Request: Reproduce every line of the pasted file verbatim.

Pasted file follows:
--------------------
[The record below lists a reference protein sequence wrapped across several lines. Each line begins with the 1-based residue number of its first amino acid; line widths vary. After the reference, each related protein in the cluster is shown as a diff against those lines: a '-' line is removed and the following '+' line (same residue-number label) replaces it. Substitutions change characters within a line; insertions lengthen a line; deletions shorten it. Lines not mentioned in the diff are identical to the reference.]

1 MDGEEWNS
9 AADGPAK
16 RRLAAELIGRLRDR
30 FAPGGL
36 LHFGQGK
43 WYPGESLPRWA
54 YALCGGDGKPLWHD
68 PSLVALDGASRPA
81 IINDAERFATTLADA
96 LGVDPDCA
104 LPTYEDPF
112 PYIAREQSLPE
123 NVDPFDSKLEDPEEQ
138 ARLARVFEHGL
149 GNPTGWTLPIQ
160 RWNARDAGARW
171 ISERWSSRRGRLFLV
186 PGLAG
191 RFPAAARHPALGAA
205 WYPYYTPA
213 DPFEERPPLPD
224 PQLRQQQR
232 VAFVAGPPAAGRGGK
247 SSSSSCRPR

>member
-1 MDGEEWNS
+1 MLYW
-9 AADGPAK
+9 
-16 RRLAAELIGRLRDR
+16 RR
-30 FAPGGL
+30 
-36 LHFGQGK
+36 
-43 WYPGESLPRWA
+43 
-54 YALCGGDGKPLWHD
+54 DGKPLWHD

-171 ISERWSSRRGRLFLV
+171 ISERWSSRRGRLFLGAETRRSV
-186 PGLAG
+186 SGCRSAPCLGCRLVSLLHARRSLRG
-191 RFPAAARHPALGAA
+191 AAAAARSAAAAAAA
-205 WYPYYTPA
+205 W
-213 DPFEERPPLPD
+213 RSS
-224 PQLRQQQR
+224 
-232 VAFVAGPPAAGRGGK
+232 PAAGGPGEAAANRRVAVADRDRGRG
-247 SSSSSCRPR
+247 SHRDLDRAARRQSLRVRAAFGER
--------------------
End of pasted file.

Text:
[The record below lists a reference protein sequence wrapped across several lines. Each line begins with the 1-based residue number of its first amino acid; line widths vary. After the reference, each related protein in the cluster is shown as a diff against those lines: a '-' line is removed and the following '+' line (same residue-number label) replaces it. Substitutions change characters within a line; insertions lengthen a line; deletions shorten it. Lines not mentioned in the diff are identical to the reference.]

1 MDGEEWNS
9 AADGPAK
16 RRLAAELIGRLRDR
30 FAPGGL
36 LHFGQGK
43 WYPGESLPRWA
54 YALCGGDGKPLWHD
68 PSLVALDGASRPA
81 IINDAERFATTLADA
96 LGVDPDCA
104 LPTYEDPF
112 PYIAREQSLPE
123 NVDPFDSKLEDPEEQ
138 ARLARVFEHGL
149 GNPTGWTLPIQ
160 RWNARDAGARW
171 ISERWSSRRGRLFLV
186 PGLAG
191 RFPAAARHPALGAA
205 WYPYYTPA
213 DPFEERPPLPD
224 PQLRQQQR
232 VAFVAGPPAAGRGGK
247 SSSSSCRPR

>member
-1 MDGEEWNS
+1 MLYW
-9 AADGPAK
+9 
-16 RRLAAELIGRLRDR
+16 RR
-30 FAPGGL
+30 
-36 LHFGQGK
+36 
-43 WYPGESLPRWA
+43 
-54 YALCGGDGKPLWHD
+54 DGKPLWHD

-171 ISERWSSRRGRLFLV
+171 ISERWSSRRGRLFLGAETRRSV
-186 PGLAG
+186 SGCRSAPCLGCRLVSLLHARRSLRG
-191 RFPAAARHPALGAA
+191 AAAAARSAAAAAAA
-205 WYPYYTPA
+205 W
-213 DPFEERPPLPD
+213 RSS
-224 PQLRQQQR
+224 
-232 VAFVAGPPAAGRGGK
+232 PAAGGPGEAAANRRVAVADRDRGRG
-247 SSSSSCRPR
+247 SHRDLDRAARRQSLRVRAAFGER